'We're here to save lives': Waukesha County Sheriff's Department holds armed assailant training
WAUKESHA, Wis. (CBS 58) -- It's a scenario members of the Waukesha County Sheriff's Department hope they never have to experience, an active shooter inside an elementary school. Still, Sheriff Eric Severson wants the public to know his deputies are prepared should the community ever find itself faced with that situation.
"The citizens are telling me, they want to know, 'Are you prepared? What are you doing? How can I be comfortable when I send my kids to school that you're going to have the skillset necessary to do this?'" Sheriff Severson said.
On Tuesday, members of the department utilized Blair Elementary School as a training ground for an active shooter situation. Members of the media were given a first-hand look as sheriff's deputies gathered their tactical gear, entered the school, made contact with and apprehended the gunman and cared for victims.
The training is taking place just over three months after a gunman killed 21 people at Robb Elementary School in Uvalde, Texas. The law enforcement response in Uvalde has been criticized recently after it was discovered over 300 officers on scene waited over an hour before making contact with the gunman.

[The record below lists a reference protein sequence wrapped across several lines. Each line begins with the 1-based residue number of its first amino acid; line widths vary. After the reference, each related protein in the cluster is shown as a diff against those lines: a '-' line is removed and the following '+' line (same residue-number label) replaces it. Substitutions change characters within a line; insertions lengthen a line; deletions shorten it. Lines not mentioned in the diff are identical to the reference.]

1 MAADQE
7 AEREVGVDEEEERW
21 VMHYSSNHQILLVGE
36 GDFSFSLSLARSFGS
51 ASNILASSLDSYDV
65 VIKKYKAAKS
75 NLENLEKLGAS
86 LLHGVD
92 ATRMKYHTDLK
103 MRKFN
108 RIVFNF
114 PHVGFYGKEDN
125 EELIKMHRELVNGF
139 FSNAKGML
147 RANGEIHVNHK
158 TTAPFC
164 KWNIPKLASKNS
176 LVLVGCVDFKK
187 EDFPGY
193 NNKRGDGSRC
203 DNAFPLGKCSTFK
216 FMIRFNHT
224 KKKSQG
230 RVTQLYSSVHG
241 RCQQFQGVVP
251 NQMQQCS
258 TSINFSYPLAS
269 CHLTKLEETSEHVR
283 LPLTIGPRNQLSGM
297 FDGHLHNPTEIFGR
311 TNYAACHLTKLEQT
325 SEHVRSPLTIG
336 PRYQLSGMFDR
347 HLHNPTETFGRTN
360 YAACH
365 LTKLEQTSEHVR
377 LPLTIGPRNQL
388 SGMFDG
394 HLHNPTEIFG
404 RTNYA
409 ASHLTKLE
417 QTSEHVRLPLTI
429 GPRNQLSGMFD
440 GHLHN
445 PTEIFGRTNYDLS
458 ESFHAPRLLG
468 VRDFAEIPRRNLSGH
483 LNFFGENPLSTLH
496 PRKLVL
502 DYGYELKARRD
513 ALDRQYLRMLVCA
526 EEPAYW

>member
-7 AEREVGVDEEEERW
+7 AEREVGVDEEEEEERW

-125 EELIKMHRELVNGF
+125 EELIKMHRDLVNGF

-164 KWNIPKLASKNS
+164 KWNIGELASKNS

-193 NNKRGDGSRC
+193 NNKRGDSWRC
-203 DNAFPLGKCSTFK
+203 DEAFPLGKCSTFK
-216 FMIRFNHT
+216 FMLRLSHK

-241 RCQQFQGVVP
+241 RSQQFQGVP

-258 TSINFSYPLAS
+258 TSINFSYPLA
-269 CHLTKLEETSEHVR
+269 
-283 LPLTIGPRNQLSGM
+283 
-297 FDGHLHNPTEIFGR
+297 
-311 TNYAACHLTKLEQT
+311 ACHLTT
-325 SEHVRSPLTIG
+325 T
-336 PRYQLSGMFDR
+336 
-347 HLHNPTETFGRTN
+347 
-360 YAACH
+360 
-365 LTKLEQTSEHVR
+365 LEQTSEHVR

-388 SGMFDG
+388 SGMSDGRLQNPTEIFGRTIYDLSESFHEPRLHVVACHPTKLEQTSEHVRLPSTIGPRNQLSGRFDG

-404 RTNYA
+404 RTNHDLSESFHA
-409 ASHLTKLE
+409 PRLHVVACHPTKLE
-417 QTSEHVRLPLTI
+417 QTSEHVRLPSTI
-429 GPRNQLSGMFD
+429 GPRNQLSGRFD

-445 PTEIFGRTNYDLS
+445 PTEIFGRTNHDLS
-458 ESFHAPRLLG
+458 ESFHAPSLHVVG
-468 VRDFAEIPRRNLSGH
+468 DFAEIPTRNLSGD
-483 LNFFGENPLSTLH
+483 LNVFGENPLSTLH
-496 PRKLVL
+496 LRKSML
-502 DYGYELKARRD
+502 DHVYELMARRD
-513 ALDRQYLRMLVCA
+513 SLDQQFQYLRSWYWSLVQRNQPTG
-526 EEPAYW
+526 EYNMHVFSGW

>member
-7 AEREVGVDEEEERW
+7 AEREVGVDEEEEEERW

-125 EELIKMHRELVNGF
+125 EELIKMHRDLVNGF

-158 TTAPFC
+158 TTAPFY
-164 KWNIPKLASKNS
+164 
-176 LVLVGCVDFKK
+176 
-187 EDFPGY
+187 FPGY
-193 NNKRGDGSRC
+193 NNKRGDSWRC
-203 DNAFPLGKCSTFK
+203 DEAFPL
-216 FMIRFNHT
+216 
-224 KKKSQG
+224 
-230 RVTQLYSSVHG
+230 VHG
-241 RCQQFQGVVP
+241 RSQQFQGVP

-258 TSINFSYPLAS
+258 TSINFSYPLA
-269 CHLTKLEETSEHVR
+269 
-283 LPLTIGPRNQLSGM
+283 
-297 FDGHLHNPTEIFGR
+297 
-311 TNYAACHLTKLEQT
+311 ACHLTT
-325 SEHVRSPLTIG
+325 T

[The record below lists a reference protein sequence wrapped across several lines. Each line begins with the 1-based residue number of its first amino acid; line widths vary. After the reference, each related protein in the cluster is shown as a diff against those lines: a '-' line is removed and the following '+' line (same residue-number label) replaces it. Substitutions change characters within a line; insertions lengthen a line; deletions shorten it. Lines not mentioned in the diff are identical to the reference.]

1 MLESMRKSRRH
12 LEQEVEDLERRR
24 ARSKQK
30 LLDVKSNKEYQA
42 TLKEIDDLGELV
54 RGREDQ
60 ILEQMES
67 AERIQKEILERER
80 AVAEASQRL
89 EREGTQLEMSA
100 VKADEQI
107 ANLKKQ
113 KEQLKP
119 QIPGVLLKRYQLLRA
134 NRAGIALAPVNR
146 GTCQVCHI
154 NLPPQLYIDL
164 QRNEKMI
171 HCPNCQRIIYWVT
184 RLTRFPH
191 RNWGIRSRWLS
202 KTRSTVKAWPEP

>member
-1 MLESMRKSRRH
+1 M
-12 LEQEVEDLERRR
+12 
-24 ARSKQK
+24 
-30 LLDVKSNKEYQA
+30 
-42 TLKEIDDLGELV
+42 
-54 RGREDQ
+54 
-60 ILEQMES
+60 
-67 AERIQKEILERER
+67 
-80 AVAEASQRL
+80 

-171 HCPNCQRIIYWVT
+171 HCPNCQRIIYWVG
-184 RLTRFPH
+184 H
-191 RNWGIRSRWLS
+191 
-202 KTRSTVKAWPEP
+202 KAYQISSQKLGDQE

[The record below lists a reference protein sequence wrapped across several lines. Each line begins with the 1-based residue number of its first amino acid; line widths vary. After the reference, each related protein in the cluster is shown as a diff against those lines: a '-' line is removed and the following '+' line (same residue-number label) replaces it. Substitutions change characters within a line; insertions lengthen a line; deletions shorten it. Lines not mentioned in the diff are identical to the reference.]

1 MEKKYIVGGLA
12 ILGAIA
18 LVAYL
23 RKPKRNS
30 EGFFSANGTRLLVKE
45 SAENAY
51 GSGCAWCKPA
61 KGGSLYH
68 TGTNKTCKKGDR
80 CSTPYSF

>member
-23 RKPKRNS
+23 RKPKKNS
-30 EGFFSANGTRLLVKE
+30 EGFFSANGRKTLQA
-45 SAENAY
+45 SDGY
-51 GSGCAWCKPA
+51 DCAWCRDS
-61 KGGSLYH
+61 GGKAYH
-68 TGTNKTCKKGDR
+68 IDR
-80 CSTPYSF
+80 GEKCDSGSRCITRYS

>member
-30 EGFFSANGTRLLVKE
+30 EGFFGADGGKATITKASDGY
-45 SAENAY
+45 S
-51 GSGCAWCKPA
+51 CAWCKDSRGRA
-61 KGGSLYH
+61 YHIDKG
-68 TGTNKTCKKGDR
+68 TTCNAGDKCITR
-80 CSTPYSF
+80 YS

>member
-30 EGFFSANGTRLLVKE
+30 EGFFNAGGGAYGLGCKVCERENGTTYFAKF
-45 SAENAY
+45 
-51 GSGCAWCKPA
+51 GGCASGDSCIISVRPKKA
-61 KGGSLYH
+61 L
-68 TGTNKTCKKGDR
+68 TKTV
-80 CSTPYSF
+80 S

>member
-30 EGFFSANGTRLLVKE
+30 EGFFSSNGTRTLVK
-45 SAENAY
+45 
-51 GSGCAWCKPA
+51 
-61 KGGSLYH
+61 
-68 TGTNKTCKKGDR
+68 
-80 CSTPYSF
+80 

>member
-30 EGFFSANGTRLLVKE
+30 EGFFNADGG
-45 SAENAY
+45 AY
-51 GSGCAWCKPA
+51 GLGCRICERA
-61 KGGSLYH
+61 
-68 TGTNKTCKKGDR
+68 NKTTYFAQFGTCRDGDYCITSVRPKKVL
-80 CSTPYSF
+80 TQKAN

Sheriff Severson declined to criticize the response in Uvalde, but did discuss the importance of acting quickly when on a scene.
"The core philosophy is, get the officers on the scene as quickly as possible, get their protective equipment on, go in and deal with the threat," Sheriff Severson said. "Part of this training is, all of my sworn staff are required to review the entire footage of the Uvalde situation and that's part of our classroom discussion."
Deputy Patrick Maylen has been with the department for four years. He says training situations like these help him and his fellow deputies be prepared when responding to real-life situations.
"I can speak on behalf of all the deputies here that we're confident in doing this," Deputy Maylen said. "We all signed up for job to protect and serve and if God forbit one of us gets hurt, I know all of us would do it, especially for a child. I'd rather hurt myself than have a kid get hurt."
Sheriff Severson says deputies within the department complete the training every other year, with members of the tactical unit completing similar training on a monthly basis.
"We want to do everything we can to protect the public. That's what we do," Sheriff Severson said. "We're here to save lives and we're here to protect the public."